"The other [difference] is that we took him into this postseason fresh. Down the stretch we pitched him on the sixth day a lot and pulled him out of games earlier than we otherwise would. That's where clinching early came into play."

Rodriguez, too, looks like a different player this October: relaxed, confident, self-assured. He is hitting .407 this postseason with five home runs, 11 RBIs and an eight-game RBI streak to match Lou Gehrig and Ryan Howard for the longest ever in postseason history.

So go ahead and call Sabathia and Rodriguez money players, but this time it has nothing to do with their contracts. On Thursday night, after the collapses of Rodriguez's 2004 Yankees and Sabathia's 2007 Indians, the highest-paid pitcher and the highest-paid player are again one win away from playing in their first World Series. It is the eighth time they have been here, one win away. And yet it is unlike any other time.

3. The ALCS is not officially over, but it certainly turned when Angels closer Brian Fuentes, three outs from evening the series at one game each, decided on an 0-and-2 count to "elevate a fastball" to Rodriguez. Hello? Hand, meet stove. You should know the darn thing is hot. It was evident then and more so now that Rodriguez is the playoff monster that was Barry Bonds in 2002, a guy who knew something himself about erasing a bad postseason reputation. Enjoy the show folks, because you're looking at an all-time great at the very top of his game. Want proof? Try this body of evidence:

• Angels manager Mike Scioscia intentionally walked Rodriguez in a tie game in the ninth inning of Game 2 with nobody on base. Only five players have ever been intentionally walked with no one on base in the postseason: Greg Luzinski (1978), Bonds (four times in 2002 and 2003), Albert Pujols (2006), Frank Thomas (2006) and Rodriguez. Bonds (by the Marlins in 2003) and Rodriguez are the only players to be intentionally walked in the ninth inning with the bases empty.

• Rodriguez has made contact on 41 of his 46 swings this postseason, an 89 percent contact rate. In the regular season he made contact 78 percent of the time.

• Dating to his last two at-bats of the regular season, Rodriguez has put the ball in play 26 times. He has homered on seven of those 26 times. That means that one out of every three or four balls he hits fair is going out of the park. He is batting .500 on balls he puts in play in that span.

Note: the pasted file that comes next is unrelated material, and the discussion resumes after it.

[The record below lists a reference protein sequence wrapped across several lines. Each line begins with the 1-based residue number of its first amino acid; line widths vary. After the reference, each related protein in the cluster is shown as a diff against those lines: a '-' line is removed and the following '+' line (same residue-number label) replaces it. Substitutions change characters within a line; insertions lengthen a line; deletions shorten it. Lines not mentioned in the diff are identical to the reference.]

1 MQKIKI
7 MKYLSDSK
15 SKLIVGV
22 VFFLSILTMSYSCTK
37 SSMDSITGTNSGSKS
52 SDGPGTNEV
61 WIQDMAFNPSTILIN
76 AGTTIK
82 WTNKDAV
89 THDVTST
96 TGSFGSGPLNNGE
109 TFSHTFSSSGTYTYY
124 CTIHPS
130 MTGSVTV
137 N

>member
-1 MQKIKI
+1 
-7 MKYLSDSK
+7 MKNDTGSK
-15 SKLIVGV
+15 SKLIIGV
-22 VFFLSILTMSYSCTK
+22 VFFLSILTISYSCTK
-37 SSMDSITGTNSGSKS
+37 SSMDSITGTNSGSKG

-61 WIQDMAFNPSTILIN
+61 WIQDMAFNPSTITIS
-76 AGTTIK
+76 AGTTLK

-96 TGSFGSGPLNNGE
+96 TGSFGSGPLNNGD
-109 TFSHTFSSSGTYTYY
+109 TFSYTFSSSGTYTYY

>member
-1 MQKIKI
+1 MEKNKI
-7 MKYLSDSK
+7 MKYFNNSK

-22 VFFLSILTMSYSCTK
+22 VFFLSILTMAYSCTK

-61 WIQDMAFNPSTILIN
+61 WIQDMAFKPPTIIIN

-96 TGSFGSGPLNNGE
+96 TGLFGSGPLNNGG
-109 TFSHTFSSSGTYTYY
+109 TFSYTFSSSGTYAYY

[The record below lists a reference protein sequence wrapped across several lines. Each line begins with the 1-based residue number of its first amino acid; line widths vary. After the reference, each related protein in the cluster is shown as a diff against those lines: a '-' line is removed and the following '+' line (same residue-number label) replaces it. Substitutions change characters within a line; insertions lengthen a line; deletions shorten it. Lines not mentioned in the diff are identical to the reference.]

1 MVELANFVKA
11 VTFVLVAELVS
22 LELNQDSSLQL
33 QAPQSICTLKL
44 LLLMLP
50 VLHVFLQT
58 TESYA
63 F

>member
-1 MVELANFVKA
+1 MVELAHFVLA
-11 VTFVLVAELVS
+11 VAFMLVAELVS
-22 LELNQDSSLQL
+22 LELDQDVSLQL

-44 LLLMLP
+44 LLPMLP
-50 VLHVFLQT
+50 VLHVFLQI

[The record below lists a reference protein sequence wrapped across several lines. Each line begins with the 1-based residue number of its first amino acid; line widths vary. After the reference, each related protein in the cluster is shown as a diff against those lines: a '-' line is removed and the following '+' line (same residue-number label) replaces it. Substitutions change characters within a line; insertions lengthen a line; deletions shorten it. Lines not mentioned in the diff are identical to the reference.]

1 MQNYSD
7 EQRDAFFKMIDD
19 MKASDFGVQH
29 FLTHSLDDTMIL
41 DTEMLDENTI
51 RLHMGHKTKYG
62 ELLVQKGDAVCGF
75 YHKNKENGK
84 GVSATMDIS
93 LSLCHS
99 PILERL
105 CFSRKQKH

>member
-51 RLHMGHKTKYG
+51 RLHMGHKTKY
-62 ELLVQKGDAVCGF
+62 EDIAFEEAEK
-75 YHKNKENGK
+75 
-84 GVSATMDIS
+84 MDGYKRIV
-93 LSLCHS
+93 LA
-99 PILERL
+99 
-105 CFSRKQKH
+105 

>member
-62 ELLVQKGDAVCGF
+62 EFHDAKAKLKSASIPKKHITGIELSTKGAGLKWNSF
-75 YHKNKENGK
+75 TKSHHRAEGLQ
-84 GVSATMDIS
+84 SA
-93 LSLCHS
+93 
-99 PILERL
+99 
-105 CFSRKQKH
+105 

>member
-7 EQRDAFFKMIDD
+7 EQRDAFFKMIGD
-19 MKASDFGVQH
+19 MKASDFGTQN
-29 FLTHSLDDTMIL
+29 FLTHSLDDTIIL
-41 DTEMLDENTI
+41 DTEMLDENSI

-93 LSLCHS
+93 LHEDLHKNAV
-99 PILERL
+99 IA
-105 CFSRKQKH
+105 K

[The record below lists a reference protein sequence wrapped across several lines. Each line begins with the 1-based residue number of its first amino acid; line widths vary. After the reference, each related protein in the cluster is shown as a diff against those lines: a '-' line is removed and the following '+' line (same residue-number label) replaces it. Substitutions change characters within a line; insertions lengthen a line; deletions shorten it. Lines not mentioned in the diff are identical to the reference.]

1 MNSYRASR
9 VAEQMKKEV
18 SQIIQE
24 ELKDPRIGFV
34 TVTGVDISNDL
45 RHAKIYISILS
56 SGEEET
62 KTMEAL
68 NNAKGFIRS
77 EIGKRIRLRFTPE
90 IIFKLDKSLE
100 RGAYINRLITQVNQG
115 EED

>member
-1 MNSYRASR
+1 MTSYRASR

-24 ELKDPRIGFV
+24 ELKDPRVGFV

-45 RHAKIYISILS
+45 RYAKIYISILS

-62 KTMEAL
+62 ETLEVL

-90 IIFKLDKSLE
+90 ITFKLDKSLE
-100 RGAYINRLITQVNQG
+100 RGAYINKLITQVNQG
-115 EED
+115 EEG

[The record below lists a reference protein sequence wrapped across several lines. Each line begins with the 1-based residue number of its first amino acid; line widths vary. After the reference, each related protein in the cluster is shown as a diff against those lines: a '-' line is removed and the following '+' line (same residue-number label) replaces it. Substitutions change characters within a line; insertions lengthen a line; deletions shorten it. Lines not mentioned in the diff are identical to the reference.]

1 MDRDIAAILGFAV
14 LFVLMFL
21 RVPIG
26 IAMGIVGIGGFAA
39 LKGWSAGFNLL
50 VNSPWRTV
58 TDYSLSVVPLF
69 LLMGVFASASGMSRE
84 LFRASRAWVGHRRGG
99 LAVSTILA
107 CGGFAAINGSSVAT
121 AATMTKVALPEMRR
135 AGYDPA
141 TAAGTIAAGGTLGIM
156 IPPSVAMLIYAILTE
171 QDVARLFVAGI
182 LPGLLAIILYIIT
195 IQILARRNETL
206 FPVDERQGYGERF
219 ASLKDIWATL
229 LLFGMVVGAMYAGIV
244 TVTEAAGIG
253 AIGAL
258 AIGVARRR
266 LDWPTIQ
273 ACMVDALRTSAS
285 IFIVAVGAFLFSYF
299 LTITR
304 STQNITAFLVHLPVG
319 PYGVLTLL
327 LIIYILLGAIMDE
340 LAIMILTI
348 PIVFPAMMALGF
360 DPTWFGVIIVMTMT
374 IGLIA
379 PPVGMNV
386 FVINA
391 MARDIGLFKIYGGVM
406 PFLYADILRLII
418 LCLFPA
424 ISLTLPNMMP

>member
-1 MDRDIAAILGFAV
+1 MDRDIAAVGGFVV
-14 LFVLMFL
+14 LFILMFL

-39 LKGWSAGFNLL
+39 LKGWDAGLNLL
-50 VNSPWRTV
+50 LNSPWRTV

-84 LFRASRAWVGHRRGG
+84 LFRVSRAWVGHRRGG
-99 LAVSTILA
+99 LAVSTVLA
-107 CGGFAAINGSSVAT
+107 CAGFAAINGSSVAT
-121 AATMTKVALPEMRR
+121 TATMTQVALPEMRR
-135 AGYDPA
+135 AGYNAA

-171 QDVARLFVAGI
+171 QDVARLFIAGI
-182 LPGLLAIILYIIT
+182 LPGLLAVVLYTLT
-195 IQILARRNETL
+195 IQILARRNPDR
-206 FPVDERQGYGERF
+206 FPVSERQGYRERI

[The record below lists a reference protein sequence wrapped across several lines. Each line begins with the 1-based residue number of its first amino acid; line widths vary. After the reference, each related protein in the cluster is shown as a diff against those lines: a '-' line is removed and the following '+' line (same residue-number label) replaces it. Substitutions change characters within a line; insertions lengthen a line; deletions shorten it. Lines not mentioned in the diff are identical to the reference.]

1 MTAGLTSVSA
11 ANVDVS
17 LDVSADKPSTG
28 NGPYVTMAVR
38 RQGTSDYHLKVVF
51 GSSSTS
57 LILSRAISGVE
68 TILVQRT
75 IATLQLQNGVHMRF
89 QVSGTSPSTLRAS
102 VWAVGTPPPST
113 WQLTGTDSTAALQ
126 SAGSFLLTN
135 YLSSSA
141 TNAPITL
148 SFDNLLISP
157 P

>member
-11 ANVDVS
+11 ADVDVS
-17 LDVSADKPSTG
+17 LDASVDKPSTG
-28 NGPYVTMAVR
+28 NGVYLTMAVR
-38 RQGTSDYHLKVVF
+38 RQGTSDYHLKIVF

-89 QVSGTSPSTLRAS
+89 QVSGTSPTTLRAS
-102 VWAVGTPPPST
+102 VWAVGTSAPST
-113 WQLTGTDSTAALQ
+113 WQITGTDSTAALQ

• Rodriguez has not gone more than seven at-bats this postseason without hitting a home run.

• Rodriguez is outhomering the competition by himself. He has five home runs in 27 at-bats this postseason. Opposing hitters against the Yankees this postseason have combined for three home runs in 262 at-bats.

4. Red Sox president Larry Lucchino has a term for playing in the intense conditions of the Northeast: East Coast Baseball. He is on to something. In Philadelphia, Boston and New York, almost every home game carries an intensity (from fans and media) that is a close facsimile to playoff baseball. And when you do get to October, the frequently cold, wet, blustery weather provides something else to battle, too.

I started thinking about East Coast Baseball as I watched the Dodgers and Angels go 0-4 in Philadelphia and New York in the LCS, all the while looking like they were not up to the challenges of the crowd and the weather. And then I thought, is there something to West Coast teams not measuring up to East Coast Baseball in October?

So I looked at all the West Coast teams -- the Dodgers, Angels, Athletics, Padres, Giants, Mariners and, because they fit the criteria except for a nearby beach, the Diamondbacks -- who have played East Coast Baseball in the postseason in the wild-card era, since 1995. In addition to New York and Philadelphia, other cities that fit the definition of East Coast Baseball at the time they hosted West Coast teams in the playoffs were Boston, Detroit and Baltimore.

It turns out there have been 22 playoff matchups when a West Coast team ventured into East Coast Baseball. The result: the West Coast teams are 10-36 in East Coast Baseball venues, a .217 winning percentage. In other words, get them out of their laid-back, warm environment and into the nasty conditions in the East, and they're not even the 1962 Mets.

And it is not getting any easier. Since 2003 the West Coast teams are 3-17 in East Coast Baseball playoff environments. That's the kind of history the Dodgers are up against tonight when they play NLCS Game 5 in Philadelphia. Bundle up, Dodgers.

5. Happy birthday to Yankees public address announcer Bob Sheppard, one of the great treasures of the game who celebrated his birthday on Tuesday. Sheppard is believed to be 99 years old, though he enjoys leaving his age unconfirmed. He announced his first game in 1951 and has not worked since 2007 due to health issues. In a most noble and fitting gesture, a recording of Sheppard's introduction of Derek Jeter is used every time Jeter bats at Yankee Stadium -- at the captain's request.